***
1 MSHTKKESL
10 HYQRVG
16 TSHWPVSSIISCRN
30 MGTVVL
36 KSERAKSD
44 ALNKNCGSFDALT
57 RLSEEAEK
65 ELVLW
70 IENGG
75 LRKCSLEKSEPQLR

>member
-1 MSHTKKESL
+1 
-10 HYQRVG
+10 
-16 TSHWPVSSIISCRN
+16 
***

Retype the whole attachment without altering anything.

1 MSHTKKESL
10 HYQRVG
16 TSHWPVSSIISCRN
30 MGTVVL
36 KSERAKSD
44 ALNKNCGSFDALT
57 RLSEEAEK
65 ELVLW
70 IENGG
75 LRKCSLEKSEPQLR

>member
-1 MSHTKKESL
+1 
-10 HYQRVG
+10 
-16 TSHWPVSSIISCRN
+16 